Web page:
The World Food Programme, WFP, and Food and Agriculture Organisation, FAO, on Tuesday, called for action to avert the threat of famine in Somalia and South Sudan.
The alert from WFP and FAO followed the latest food security assessments which showed that six million people in Somalia will face acute food insecurity in the coming months unless the rains come.
Lara Fossi, WFP Deputy Country Director in Somalia said the number almost double the number at the start of 2022, noting that Somalia last endured famine in 2011 and only narrowly avoided it in 2016-2017, thanks to prompt humanitarian intervention.
“This is a heads-up that this assessment is showing that we are already identifying six areas in Somalia that are at risk of famine, that are at risk of going down that route of 2011 if we don’t act now,” she said.
Meshack Malo, FAO Representative in South Sudan, speaking via Zoom from Juba said the situation is equally devastating in South Sudan, where two-thirds of the country would likely face hunger between May and July of this year.
The Representative said the two-thirds would be up 7.74 million people, saying, “this is the highest number ever recorded.”
Famine was declared in two counties of South Sudan in 2017, although prompt international assistance prevented the situation from deteriorating further.
Citing the latest IPC data on food insecurity across South Sudan, Malo noted that 1.34 million children are malnourished severely and over 600,000 pregnant and lactating women are malnourished this year.
The drivers of chronic food insecurity in South Sudan include the civil war that started in 2013 and ended in 2020.
It caused widespread destruction, death and displacement, leaving two million people internally displaced and another 2.3 million as refugees in neighbouring countries.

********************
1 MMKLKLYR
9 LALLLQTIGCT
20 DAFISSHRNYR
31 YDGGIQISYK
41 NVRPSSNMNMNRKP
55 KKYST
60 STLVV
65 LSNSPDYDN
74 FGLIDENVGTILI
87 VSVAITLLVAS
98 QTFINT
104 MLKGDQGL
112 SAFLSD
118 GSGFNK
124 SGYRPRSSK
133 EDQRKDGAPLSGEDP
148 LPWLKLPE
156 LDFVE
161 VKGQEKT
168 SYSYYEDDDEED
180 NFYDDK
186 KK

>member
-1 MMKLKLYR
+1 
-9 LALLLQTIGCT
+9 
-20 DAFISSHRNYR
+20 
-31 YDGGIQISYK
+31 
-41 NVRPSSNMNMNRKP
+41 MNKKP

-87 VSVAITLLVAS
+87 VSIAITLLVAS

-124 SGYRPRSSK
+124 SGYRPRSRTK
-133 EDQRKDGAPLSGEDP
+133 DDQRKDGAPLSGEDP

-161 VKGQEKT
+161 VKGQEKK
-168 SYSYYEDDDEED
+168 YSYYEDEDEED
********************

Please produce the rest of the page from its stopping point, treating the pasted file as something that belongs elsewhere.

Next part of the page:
Some of the worst flooding in generations has also driven displacement and pushed local communities to breaking point, reducing crop production and dependence on imports which have undermined people’s ability to secure sufficient nutritious food all year round.
Also in Somalia, the devastating effects of successive failed rains have already pushed people to leave their homes in search of food and work.
“There are dozens of camps for the internally displaced people which have grown exponentially in the last few months,” WFP’s Fossi, speaking via Zoom from Mogadishu.
“Thousands of households are pouring into them from the areas hardest-hit by the drought.
“They are desperately seeking assistance and when you visit some of these camps, you can see the lines of the new arrivals coming in and many of these people are women and children, and frankly, it’s impossible to see them, and not be shocked by the visible signs of destitution and life-threatening malnutrition.”
The WFP officer warned that the agency is now “taking from the hungry to feed the starving” as it struggles to scale up its emergency response to 2.5 million people in Somalia, a next to impossible feat, considering our relief funding gap of 149 million dollars.
“The latest data shows how rapidly things are getting worse, with six million people now facing acute food insecurity in the coming months. This is almost double the number at the start of the year.
“It’s almost 40 per cent of the population and there is a real risk of famine in some areas if the current rainy season fails,” she added.